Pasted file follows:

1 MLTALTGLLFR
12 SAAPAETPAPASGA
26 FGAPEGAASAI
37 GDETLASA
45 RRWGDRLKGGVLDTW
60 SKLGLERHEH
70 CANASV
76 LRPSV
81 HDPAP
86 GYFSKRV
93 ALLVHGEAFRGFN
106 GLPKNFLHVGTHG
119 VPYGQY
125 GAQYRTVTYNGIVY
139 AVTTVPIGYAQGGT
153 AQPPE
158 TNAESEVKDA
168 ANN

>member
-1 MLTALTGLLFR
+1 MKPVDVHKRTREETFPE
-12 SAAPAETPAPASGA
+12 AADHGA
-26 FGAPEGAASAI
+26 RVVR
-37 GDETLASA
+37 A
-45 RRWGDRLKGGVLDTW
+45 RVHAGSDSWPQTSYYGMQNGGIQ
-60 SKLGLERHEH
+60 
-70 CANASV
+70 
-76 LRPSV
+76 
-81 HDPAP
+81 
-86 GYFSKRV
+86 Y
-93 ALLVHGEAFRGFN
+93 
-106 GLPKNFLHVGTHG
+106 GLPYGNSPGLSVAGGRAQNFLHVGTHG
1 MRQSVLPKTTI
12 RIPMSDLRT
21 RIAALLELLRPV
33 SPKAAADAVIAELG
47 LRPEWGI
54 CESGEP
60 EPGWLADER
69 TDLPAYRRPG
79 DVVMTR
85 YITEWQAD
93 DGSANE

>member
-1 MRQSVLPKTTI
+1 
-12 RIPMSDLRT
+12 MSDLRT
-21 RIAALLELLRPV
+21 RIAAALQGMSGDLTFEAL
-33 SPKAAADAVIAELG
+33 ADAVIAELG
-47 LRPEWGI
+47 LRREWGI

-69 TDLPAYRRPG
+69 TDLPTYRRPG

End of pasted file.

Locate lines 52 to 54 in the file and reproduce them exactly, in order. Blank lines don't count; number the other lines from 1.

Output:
79 DVVMTR
85 YITEWQAD
93 DGSANE